Can You Use It as a High-Gluten Flour Substitute?
All-purpose flour is a possible high-gluten flour substitute, although you can expect that the bread won’t come out entirely the same. Because it has less protein, your baked good will come out lighter in color and flatter in shape. Simply add one tablespoon more of AP flour for every cup of strong flour that a recipe requires. By doing this, you’ll be increasing the amount of protein in the dough for better structural integrity.
Trying your hand at baking? Get inspired with these 28 Easy Dessert Recipes You Can Bake Without Visiting a Bakery.
High-Gluten Flour vs Bread Flour
What is bread flour and how does it differ from the two previous kinds mentioned in this article? True to its name, bread flour is the best choice for making regular bread. Similar to high-gluten flour, it’s made from milled hard red wheat of the spring or winter variant.
In terms of appearance, it’s easy to distinguish bread flour vs all-purpose flour from each other since the former is coarser and a bit more cream-colored than the latter. Manufacturers often sell this type as unbleached flour, however. It’s also common practice to condition it with ascorbic acid to increase its amount.
This baking ingredient falls under the hard or strong bread flour category. It has a protein content of 12 to 13 percent, which is in between that of high-gluten and all-purpose flour. Since it contains a good amount of this gluten-forming substance, you can best use bread flour for making traditional yeast loaves, regular pizza crust, and rustic hearth bread recipes. During the baking process, it does a good job at holding its shape and it rises well instead of spreading outward.
Is Bread Flour a Good Alternative?
Yes! Compared to all-purpose flour, this baking ingredient will offer a better rise, a chewier texture, and a more stable structure to your goods. In the same vein, you can also use high gluten as a bread flour substitute.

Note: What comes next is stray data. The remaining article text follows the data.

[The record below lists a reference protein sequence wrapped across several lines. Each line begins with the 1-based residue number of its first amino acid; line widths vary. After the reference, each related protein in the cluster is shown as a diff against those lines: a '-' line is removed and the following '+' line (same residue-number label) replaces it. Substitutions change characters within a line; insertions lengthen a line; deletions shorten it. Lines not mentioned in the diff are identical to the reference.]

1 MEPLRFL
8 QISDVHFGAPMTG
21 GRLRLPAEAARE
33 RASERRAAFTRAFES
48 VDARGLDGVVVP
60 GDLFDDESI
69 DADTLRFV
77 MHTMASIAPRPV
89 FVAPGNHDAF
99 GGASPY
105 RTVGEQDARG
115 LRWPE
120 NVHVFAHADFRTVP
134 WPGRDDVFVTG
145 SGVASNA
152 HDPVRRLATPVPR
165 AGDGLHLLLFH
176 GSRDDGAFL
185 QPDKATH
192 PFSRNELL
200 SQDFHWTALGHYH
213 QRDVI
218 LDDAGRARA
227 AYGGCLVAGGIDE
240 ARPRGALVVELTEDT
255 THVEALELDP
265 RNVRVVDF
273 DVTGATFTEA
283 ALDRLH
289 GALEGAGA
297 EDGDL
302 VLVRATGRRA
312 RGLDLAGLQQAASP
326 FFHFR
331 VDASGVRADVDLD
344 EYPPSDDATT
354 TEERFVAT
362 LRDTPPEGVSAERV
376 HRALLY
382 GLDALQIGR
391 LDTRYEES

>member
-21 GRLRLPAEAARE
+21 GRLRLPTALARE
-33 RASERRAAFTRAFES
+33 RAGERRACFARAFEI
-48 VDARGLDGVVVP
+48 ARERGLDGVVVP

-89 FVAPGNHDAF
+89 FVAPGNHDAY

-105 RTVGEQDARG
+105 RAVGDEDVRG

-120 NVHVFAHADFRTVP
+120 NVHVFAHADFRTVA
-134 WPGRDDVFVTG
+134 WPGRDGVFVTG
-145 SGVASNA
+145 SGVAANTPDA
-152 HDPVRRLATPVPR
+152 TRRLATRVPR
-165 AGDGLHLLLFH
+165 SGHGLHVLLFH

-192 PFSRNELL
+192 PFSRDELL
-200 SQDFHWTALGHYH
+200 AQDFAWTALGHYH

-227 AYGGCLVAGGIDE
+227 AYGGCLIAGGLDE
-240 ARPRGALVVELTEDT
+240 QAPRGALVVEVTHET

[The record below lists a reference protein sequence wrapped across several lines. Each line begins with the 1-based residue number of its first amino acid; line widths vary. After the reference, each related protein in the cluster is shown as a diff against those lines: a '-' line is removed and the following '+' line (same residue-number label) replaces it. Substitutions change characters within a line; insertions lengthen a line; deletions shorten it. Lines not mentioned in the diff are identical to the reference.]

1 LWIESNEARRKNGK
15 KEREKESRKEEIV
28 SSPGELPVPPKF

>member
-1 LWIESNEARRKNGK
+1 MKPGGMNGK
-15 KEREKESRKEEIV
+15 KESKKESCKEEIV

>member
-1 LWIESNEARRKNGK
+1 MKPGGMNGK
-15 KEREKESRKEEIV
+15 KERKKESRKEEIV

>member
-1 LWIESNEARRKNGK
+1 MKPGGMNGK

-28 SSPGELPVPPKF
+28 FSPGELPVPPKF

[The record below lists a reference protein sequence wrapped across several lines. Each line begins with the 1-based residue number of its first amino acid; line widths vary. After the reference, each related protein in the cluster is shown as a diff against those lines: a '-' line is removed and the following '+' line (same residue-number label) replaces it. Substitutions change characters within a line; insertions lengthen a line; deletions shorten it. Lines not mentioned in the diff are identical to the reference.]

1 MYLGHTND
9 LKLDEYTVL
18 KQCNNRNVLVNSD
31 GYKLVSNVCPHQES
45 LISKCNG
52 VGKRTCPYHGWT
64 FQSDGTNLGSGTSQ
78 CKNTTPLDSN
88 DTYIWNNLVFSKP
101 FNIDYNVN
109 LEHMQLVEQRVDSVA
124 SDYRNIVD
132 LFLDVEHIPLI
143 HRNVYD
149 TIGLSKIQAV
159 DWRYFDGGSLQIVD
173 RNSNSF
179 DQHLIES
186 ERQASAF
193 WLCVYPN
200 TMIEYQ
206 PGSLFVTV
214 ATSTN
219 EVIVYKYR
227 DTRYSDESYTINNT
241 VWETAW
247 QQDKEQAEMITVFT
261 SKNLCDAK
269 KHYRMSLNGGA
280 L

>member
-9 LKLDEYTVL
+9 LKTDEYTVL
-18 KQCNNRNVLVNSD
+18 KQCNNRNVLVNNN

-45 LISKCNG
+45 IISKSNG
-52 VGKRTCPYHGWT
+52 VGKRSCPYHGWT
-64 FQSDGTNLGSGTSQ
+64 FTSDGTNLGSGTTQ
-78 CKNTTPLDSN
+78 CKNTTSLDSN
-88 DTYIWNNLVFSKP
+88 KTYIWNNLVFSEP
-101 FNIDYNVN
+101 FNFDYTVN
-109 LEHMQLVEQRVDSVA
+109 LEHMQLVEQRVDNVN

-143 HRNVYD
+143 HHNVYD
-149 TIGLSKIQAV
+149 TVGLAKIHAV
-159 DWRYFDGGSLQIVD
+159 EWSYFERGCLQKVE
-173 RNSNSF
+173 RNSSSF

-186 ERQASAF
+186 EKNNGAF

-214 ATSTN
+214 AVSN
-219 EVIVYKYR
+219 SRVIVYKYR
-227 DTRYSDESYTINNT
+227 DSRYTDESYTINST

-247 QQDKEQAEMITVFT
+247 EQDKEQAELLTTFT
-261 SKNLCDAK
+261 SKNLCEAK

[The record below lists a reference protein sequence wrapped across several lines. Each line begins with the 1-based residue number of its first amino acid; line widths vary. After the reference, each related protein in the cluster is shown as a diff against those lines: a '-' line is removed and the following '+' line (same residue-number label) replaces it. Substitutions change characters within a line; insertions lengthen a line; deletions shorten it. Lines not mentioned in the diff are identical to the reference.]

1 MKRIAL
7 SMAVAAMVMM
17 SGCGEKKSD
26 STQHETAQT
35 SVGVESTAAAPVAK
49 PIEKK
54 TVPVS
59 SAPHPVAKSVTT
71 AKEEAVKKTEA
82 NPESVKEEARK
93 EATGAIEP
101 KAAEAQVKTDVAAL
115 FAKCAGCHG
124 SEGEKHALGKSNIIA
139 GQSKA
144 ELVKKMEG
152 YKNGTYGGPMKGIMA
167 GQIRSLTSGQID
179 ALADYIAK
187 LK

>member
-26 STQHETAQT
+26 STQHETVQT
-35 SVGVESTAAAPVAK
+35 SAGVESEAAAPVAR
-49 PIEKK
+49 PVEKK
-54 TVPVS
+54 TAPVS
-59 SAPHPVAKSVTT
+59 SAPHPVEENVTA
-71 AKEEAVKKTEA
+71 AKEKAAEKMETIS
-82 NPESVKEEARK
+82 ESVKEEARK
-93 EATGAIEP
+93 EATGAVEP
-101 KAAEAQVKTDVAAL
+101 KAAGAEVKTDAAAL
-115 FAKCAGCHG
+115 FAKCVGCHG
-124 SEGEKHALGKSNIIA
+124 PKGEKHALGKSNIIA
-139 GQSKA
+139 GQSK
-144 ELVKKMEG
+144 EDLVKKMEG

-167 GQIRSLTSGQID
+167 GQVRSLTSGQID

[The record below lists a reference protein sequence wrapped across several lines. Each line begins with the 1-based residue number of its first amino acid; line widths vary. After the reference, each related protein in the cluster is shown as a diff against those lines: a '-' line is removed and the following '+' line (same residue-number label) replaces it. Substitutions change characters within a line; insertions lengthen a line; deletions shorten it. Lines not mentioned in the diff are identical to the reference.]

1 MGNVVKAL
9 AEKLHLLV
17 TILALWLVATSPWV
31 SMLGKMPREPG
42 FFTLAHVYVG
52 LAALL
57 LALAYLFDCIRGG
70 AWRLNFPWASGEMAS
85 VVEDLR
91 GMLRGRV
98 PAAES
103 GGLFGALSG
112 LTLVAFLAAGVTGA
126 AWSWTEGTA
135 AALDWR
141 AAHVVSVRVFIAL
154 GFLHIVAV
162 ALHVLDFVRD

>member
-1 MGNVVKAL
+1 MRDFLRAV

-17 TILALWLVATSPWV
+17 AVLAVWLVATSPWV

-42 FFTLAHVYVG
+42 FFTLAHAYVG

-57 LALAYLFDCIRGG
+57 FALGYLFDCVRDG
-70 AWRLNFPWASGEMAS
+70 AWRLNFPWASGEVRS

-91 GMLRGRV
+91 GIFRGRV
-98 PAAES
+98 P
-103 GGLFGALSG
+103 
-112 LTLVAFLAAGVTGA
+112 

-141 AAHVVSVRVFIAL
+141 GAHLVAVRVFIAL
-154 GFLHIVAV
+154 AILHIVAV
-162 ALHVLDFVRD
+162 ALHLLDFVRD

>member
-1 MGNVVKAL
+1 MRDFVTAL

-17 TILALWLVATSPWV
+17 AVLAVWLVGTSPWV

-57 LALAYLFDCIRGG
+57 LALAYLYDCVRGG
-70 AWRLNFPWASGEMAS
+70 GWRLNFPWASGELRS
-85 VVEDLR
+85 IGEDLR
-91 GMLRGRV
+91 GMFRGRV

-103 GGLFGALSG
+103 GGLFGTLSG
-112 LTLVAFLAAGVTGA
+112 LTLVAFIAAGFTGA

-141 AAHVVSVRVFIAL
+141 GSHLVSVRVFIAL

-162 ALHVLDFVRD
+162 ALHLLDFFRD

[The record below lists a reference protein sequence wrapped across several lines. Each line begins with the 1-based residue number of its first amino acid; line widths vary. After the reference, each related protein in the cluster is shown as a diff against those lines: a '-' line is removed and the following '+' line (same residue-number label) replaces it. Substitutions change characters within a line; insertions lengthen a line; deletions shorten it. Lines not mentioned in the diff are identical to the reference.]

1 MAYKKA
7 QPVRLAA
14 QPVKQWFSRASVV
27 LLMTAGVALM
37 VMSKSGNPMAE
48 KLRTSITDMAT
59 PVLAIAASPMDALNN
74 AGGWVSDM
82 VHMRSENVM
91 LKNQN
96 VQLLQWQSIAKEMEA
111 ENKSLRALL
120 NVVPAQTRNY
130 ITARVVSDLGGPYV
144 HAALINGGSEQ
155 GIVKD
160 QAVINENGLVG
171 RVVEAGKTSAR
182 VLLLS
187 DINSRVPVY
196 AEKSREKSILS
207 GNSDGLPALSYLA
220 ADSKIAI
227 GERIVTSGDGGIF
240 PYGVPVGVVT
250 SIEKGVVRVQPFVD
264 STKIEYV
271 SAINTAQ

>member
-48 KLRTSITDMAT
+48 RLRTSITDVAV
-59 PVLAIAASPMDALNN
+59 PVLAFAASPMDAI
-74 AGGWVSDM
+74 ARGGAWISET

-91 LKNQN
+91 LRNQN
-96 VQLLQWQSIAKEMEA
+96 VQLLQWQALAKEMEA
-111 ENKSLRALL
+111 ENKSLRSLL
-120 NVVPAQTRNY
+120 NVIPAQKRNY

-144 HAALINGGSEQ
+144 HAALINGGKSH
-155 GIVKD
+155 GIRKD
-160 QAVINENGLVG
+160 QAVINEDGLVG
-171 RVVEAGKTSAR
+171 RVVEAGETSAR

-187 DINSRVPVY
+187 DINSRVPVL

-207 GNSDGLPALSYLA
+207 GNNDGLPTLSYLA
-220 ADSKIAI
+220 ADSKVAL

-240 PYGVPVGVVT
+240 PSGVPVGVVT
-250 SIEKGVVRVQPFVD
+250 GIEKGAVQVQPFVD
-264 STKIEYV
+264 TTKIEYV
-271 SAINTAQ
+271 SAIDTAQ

However, you should keep in mind that using an alternative won’t yield the exact same end-product as the original. Since the amount of gluten-forming protein is lower in bread flour vs high-gluten flour, it won’t entirely match the chewiness, recoil, and flexibility offered by the latter flour type.
Looking for a good and reliable flour sieve? Refer to our Top 10 Flour Sifters For Your Home Baking.
High-Gluten Flour vs Whole Wheat Flour
Whole wheat flour, also known as wholemeal in the UK, is another hard flour type. With a protein content of 14 percent, it falls in between high gluten and bread flour. Similar to the other two, the substantial amount of gluten in this type offers a more stable structure. It also imparts a brownish color to baked goods. Whole wheat’s nutritional value and its distinctly nutty taste set it apart from other flour types.
If you didn’t already know, whole wheat bread is a popular option among dietary fiber enthusiasts. It’s also rich in protein, as well as essential vitamins and minerals! This is largely thanks to this baking ingredient’s unique production process.
Unlike other strong and soft flours, this one is made with whole grain. To make whole wheat flour, red wheat is hulled and milled along with the brans (outer layer of the kernel) and germs of the kernels (reproductive part).
Can You Replace High-Gluten Flour With Whole Wheat?
Although whole wheat contains almost the same amount of protein as high-gluten flour, it isn’t as elastic and stretchable as the latter. The bran in whole wheat flour cuts the gluten strands in the dough, making it less flexible. When working with this baking flour, it’s common practice to blend it with all-purpose flour to improve its texture.
You can try using this to blend as an alternative to high-gluten flour, but you’ll likely end up with a denser and more wheat-forward loaf nonetheless.
Also, keep in mind that this flour type tends to have a shorter shelf-life, so it’s best not to store whole wheat in your pantry. If you plan on making hearth loaves, we recommend only purchasing the amount of flour you need for the time being.
High-Gluten Flour Gives Bread Better Structure
So, is high-gluten flour better than the other kinds for baking bread? The answer to this question largely depends on the type of bread you’re making. It will also depend on what texture you’re trying to achieve. If you’re whipping up chewy bagels or artisan bread that has to hold its shape, then using high-gluten flour is definitely the way to go.